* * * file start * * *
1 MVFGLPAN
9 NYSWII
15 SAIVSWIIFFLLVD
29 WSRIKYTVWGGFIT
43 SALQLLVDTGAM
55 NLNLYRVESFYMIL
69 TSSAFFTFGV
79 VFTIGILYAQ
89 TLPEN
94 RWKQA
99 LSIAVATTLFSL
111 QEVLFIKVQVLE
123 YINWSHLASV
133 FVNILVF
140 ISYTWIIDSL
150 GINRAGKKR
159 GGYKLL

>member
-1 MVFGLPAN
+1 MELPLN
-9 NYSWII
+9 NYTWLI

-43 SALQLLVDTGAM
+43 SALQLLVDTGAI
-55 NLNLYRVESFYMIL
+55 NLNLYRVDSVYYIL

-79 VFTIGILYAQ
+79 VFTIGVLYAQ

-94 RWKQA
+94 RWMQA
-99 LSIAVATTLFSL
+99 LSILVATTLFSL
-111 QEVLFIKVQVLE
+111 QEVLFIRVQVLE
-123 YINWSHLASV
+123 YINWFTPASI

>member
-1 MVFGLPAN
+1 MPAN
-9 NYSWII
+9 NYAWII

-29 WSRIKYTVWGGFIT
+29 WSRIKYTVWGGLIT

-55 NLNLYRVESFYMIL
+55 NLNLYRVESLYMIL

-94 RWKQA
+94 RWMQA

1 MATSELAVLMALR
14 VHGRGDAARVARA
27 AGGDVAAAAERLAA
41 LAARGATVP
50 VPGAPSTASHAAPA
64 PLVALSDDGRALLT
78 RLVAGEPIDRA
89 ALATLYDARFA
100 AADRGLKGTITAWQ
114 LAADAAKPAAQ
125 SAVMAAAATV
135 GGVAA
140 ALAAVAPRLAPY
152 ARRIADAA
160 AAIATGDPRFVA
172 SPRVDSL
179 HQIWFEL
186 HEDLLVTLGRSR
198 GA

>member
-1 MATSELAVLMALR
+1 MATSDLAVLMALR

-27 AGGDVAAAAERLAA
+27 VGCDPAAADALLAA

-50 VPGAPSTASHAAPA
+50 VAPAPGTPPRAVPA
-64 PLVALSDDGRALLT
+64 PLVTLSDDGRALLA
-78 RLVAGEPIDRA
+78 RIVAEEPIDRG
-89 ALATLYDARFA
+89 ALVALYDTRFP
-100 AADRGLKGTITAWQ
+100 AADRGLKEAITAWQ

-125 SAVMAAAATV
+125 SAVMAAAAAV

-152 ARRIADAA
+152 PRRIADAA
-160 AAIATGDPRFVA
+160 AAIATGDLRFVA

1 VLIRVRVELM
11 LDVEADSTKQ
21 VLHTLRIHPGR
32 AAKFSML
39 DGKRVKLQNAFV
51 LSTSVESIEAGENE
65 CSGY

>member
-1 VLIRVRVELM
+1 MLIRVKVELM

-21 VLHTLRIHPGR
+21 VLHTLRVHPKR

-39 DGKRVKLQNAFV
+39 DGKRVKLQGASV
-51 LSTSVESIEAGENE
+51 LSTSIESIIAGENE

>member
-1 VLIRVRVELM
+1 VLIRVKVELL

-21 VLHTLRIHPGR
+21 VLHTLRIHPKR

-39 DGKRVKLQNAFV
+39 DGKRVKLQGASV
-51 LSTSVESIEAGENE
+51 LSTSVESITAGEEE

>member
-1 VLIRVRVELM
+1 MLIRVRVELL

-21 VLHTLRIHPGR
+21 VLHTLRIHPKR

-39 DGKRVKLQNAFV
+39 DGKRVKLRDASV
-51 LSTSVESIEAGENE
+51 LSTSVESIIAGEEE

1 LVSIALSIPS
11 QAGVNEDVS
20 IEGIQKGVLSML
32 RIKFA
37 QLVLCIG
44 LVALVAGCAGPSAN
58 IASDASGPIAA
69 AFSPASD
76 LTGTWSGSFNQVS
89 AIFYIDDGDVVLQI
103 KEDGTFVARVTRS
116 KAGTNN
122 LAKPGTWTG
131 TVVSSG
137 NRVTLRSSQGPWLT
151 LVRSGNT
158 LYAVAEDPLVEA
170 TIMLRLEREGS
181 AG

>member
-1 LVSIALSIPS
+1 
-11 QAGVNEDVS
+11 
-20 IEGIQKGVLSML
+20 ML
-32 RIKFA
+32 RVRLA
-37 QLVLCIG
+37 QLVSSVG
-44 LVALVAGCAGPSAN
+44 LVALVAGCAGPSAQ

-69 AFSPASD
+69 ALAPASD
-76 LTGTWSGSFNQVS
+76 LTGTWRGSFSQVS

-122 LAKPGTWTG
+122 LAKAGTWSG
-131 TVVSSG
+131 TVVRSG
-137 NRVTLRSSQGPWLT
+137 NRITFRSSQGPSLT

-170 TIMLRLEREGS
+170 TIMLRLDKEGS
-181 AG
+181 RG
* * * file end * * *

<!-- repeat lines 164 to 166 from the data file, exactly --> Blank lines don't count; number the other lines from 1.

-170 TIMLRLEREGS
+170 TIMLRLDKEGS
-181 AG